Eat food. Not too much. Mostly plants. 

In case you’re confused, by suggesting we “eat food” he’s basically saying to eliminate anything processed, chemical, manufactured, toxic, etc. Broccoli is food.  Methylchloroisothiazolinone is not.

Heart Attack? That Was So Six Months Ago

Today is the six-month anniversary of my heart attack. Milestones seem like a good time to reflect a little, so here are some random thoughts:

  • Thinking back to the early days of my recovery, it feels like I have traveled a “life marathon” since then. So much has happened, both physically and emotionally. Truth is the emotional has been more difficult.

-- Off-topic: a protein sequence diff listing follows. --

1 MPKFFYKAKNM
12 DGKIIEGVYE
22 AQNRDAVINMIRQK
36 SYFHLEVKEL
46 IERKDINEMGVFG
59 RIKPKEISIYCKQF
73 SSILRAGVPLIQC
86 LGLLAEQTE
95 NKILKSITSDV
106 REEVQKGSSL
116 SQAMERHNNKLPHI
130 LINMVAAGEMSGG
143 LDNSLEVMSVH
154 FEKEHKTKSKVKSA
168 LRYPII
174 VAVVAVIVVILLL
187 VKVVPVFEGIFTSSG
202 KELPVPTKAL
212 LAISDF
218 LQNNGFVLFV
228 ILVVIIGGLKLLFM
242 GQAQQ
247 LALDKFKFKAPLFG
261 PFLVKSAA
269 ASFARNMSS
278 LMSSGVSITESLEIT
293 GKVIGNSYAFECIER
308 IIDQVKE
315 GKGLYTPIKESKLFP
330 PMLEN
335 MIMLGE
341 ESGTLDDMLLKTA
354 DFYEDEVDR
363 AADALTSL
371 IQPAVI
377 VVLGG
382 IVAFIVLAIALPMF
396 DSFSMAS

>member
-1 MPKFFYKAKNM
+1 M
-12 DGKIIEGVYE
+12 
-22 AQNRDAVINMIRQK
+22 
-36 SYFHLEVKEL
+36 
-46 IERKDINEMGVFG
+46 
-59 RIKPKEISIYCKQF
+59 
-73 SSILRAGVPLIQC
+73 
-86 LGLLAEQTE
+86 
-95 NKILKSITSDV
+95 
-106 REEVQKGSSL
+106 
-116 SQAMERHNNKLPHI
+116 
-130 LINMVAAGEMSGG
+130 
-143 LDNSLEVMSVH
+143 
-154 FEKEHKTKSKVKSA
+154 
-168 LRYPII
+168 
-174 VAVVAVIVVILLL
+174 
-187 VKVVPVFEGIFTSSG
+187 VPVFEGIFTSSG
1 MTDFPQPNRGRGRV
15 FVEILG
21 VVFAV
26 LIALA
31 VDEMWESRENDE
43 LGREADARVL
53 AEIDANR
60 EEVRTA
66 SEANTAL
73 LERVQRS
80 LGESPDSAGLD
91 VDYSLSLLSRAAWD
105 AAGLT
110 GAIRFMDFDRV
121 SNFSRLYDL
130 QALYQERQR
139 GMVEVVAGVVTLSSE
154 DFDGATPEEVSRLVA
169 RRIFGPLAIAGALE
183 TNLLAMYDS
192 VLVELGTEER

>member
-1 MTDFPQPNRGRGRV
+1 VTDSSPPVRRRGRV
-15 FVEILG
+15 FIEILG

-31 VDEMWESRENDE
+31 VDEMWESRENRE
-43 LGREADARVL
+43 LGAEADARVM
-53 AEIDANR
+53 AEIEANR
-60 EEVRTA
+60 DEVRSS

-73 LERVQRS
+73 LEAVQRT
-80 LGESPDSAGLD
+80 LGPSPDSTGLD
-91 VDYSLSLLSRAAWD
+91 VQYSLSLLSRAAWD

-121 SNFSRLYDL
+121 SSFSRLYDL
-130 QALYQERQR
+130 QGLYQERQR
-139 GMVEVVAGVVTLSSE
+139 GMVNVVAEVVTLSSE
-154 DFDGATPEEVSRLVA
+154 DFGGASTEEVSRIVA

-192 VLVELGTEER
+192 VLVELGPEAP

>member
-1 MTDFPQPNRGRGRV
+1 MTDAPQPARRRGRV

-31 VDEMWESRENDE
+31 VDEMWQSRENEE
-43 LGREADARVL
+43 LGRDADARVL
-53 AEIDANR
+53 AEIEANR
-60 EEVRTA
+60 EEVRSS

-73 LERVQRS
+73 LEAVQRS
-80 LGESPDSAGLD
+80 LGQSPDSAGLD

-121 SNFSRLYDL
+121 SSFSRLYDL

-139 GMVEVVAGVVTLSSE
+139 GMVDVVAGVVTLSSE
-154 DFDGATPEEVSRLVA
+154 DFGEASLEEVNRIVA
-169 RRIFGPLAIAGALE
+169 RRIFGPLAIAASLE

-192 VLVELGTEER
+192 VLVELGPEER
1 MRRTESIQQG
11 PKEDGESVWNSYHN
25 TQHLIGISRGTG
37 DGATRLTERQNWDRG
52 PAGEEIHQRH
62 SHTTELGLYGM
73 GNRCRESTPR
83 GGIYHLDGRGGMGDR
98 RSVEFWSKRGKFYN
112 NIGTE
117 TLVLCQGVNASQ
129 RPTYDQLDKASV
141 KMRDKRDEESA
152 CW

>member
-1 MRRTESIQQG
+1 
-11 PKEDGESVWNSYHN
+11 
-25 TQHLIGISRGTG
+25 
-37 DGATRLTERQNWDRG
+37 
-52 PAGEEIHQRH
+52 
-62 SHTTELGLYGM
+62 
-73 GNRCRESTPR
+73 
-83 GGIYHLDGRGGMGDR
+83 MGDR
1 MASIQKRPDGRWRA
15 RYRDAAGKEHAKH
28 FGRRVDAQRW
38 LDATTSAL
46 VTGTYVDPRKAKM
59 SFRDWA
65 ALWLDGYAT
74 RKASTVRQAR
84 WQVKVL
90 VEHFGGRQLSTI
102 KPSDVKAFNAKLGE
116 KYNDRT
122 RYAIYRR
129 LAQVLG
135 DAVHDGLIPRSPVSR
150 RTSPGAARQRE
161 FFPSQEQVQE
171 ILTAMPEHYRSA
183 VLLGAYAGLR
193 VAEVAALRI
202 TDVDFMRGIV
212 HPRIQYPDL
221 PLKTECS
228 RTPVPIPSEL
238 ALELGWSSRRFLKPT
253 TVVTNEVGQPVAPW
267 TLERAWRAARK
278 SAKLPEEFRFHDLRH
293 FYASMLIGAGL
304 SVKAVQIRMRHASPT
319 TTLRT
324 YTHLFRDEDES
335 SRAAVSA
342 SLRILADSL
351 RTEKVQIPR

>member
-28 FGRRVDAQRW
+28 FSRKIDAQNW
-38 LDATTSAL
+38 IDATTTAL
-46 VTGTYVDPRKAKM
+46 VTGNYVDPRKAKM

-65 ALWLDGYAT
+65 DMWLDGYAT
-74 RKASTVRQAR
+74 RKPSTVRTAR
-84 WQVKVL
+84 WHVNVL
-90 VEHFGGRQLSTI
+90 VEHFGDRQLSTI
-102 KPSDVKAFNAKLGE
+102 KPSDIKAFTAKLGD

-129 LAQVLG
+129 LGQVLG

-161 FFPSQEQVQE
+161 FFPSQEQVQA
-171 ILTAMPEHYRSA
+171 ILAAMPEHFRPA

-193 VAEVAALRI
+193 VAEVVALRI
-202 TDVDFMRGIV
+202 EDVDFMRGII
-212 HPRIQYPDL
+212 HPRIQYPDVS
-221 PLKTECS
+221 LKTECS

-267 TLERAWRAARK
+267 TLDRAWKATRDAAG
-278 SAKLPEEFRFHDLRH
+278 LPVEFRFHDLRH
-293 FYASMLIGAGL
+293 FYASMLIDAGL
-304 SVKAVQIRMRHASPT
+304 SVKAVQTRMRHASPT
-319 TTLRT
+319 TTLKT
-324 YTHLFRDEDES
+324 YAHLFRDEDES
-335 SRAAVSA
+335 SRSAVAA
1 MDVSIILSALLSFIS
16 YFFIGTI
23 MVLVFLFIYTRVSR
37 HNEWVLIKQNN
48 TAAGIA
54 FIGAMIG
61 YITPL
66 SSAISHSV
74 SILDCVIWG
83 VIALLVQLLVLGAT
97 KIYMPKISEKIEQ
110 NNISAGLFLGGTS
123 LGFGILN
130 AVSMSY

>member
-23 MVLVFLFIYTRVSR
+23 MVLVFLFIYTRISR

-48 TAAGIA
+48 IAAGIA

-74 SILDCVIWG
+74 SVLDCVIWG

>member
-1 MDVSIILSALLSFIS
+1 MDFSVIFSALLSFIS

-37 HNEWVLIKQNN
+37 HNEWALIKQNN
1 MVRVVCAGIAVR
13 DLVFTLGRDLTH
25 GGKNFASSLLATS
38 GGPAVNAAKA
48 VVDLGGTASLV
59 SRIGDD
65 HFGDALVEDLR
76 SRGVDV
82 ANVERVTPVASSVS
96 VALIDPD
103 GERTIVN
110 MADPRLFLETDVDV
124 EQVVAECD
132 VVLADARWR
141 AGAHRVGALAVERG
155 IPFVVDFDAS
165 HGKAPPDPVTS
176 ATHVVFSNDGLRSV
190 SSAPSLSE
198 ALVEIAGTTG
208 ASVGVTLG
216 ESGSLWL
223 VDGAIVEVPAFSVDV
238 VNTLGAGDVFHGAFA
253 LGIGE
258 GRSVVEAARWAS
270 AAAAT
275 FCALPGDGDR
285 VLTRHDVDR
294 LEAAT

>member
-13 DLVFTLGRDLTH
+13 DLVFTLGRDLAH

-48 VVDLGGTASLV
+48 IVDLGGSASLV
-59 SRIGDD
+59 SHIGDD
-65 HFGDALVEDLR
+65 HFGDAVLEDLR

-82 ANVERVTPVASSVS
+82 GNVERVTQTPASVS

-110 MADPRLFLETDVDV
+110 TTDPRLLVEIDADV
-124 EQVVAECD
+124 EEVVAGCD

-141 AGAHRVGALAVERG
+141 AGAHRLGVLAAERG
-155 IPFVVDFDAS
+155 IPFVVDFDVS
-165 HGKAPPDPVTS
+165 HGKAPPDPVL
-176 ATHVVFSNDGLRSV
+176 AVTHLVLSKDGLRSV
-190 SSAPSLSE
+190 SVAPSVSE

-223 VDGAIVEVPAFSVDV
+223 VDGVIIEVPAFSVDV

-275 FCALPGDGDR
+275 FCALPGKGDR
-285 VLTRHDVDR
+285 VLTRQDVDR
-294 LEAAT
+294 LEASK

• Health wise I have made tremendous progress. Without getting too technical, my ejection fraction has gone from “about 30-35” in the days following my heart attack to “about 45” six months later. This measurement means my heart is working much more efficiently than it was at the time of my M.I. and is now pretty close to the normal range of “50-75.” My cholesterol is way down (much lower than yours I bet!) thanks to diet and medication. I have had no medical issues since my heart attack and in fact I’m probably stronger now than I was prior to the attack thanks to stronger blood flow through the three stents in my left anterior descending (LAD) artery. In other words, I feel great physically.
  • I am exercising without any issues 5-6 times per week.